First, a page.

Like Abdu­lazeez and Roof, a num­ber of these extrem­ists com­mit­ted their attacks as lone wolves, unat­tached to any par­tic­u­lar group.  Over­all, the num­ber of lethal lone wolf attacks in the past two decades has been fairly low, num­ber­ing only a few dozen, but in recent years, lone wolves seem to have been emerg­ing at a faster rate.  One rea­son may be the increas­ing role played by the Inter­net in facil­i­tat­ing self-radicalization.  It was through the Inter­net that Roof edu­cated him­self in white supremacy; it was via the Inter­net that Abdu­lazeez down­loaded record­ings of al-Awlaki.

Here one can see a sig­nif­i­cant dif­fer­ence between right-wing extrem­ists and domes­tic Islamic rad­i­cals.  While they can both eas­ily immerse them­selves in a sea of on-line pro­pa­ganda designed to instill and rein­force extreme views, right-wing extrem­ist Inter­net sources are pri­mar­ily based in the United States and, there­fore, must watch what they say.  White suprema­cists who openly use the Inter­net to encour­age vio­lence and ter­ror­ism open them­selves up to crim­i­nal inves­ti­ga­tion and, if vio­lence occurs, pos­si­ble civil lia­bil­ity; as a result, their encour­age­ment of vio­lence is often more implicit than explicit.

Domes­tic Islamic extrem­ists, in con­trast, receive most of their rad­i­cal­iz­ing mes­sages from abroad, from ter­ror­ist groups and like-minded sup­port­ers who are freer to use the Inter­net to call for vio­lence and ter­ror­ism within the U.S.  Pro­pa­ganda from Al Qaeda in the Ara­bian Penin­sula, for exam­ple, was an inspi­ra­tion for the Boston Marathon bomb­ing.  In the past two years, the Islamic State of Iraq and Syria (ISIS) has taken such tac­tics to a new level alto­gether, employ­ing a vir­tual army of on-line recruiters who use social media plat­forms to reach and rad­i­cal­ize sus­cep­ti­ble indi­vid­u­als across the globe.  Seek­ing to instill a deep sense of com­mu­nity and pur­pose, ISIS sup­port­ers encour­age Amer­i­cans to come to the Mid­dle East to help it fight its wars—many of the 80+ U.S. res­i­dents linked to Islamic extrem­ist activ­ity since 2014 have made such attempts. But ISIS also urges peo­ple to launch attacks in the U.S.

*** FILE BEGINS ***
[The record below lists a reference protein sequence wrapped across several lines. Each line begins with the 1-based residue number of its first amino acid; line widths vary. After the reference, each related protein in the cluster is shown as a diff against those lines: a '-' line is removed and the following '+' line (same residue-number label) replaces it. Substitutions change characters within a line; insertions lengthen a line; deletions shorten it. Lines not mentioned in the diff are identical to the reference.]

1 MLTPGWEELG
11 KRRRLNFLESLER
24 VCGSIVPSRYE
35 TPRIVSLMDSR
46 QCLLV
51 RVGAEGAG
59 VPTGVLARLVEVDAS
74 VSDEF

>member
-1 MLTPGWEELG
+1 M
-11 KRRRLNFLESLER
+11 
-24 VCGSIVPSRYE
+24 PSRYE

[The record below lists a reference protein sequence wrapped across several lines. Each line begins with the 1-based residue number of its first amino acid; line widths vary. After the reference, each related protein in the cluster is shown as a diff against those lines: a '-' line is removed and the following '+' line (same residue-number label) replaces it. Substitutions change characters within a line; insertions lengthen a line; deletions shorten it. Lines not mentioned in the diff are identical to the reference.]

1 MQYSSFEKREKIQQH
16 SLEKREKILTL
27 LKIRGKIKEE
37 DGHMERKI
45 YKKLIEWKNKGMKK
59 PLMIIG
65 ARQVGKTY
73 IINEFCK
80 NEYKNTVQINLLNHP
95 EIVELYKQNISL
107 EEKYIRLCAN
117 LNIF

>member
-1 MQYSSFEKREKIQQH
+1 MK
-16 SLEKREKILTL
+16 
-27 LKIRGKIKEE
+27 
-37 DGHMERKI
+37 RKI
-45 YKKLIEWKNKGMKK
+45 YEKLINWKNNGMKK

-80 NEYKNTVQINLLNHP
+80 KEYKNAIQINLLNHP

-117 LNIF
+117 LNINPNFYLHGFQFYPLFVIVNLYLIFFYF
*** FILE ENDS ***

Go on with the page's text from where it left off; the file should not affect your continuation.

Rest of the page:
Roof and Abdu­lazeez were both cold-blooded killers.  Their attacks deeply affected the cit­i­zens of Charleston and Chat­tanooga and, indeed, the whole coun­try, though not always in the same ways.  In par­tic­u­lar, the Chat­tanooga shoot­ings, like some sim­i­lar attacks before them, stirred anti-Muslim sen­ti­ments directed at America’s entire Mus­lim com­mu­nity, a dis­turb­ing phe­nom­e­non for which there is no par­al­lel with regard to white suprema­cist attacks.

But their attacks were sim­i­lar in that they were both essen­tially futile, able to achieve lit­tle but death and mis­ery.  Indeed, the reac­tions to the attacks illus­trate just how inef­fec­tive they actu­ally were.  The Chat­tanooga attack, for exam­ple, inspired an out­pour­ing of sup­port for the U.S. mil­i­tary. The Charleston response was even more pow­er­ful.  Far from start­ing a “race war,” Roof’s slaugh­ter not only brought Charlesto­ni­ans of all races together but also resulted in a bipar­ti­san effort to remove the Con­fed­er­ate flag from the South Car­olina capitol.

Amer­i­can extrem­ists, of what­ever stripe, can hurt and even kill, but the one thing they can’t do is win.

Mr. Segal is an author­ity on Islamic extrem­ism and ter­ror­ism in the United States; Dr. Pit­cav­age is an expert on right-wing extrem­ism and ter­ror­ism in the United States.

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August 11, 2015 6

White Supremacists Relish “Cuckservative” Controversy

The polit­i­cal pun­ditry over the use of the con­tro­ver­sial term “cuck­ser­v­a­tive” may have died down this week but the white suprema­cists who orig­i­nally pop­u­lar­ized the word’s use are still quite pleased about get­ting credit for bring­ing the term into main­stream consciousness.

cuckservative immigration

Andrew Anglin, the white suprema­cist who runs the pop­u­lar neo-Nazi web­site Daily Stormer, claimed recently that “We have been given a gift with the res­onat­ing #cuck­ser­v­a­tive meme, and we must make cer­tain to milk it for all it’s worth.”

The neol­o­gism “cuck­ser­v­a­tive,” a com­bi­na­tion of “con­ser­v­a­tive” and “cuck­old,” is used by white suprema­cists to describe a white Chris­t­ian con­ser­v­a­tive who pro­motes the inter­ests of Jews and non-whites over those of whites.